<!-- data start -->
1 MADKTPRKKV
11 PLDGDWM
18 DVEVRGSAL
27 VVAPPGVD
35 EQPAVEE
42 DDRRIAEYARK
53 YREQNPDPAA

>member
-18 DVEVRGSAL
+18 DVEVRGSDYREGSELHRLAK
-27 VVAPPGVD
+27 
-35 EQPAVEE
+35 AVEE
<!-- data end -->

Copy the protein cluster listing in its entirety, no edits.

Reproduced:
1 MADKTPRKKV
11 PLDGDWM
18 DVEVRGSAL
27 VVAPPGVD
35 EQPAVEE
42 DDRRIAEYARK
53 YREQNPDPAA

>member
-18 DVEVRGSAL
+18 DVEVRGSDYREGSELHRLAK
-27 VVAPPGVD
+27 
-35 EQPAVEE
+35 AVEE